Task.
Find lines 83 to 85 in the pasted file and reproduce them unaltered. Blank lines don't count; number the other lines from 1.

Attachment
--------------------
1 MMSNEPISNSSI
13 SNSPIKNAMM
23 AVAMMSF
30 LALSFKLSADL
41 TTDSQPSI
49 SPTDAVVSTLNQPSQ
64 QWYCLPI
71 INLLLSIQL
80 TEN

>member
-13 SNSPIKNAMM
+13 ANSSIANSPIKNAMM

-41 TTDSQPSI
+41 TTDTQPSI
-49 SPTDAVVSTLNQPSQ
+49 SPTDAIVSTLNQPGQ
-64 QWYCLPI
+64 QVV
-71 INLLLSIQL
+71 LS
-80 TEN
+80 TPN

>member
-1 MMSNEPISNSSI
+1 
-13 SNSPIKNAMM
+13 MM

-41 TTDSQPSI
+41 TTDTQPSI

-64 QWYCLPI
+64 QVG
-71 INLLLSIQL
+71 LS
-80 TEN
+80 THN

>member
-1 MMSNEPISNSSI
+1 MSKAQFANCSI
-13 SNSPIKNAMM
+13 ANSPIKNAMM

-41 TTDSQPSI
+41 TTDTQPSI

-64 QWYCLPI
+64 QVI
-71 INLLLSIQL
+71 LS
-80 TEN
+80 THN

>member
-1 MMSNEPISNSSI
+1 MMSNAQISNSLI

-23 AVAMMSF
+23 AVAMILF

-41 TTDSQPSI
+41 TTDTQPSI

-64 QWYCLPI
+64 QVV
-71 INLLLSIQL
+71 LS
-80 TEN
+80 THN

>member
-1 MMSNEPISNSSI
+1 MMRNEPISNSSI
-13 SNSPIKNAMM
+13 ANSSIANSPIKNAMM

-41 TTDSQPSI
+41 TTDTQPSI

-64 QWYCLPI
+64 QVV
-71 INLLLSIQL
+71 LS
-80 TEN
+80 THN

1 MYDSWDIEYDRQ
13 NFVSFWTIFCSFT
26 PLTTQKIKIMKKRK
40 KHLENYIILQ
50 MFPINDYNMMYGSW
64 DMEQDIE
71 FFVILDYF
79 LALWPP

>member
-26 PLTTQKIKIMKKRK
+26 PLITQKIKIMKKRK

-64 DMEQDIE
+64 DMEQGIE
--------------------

>member
-26 PLTTQKIKIMKKRK
+26 PLITQKIKIMKKRK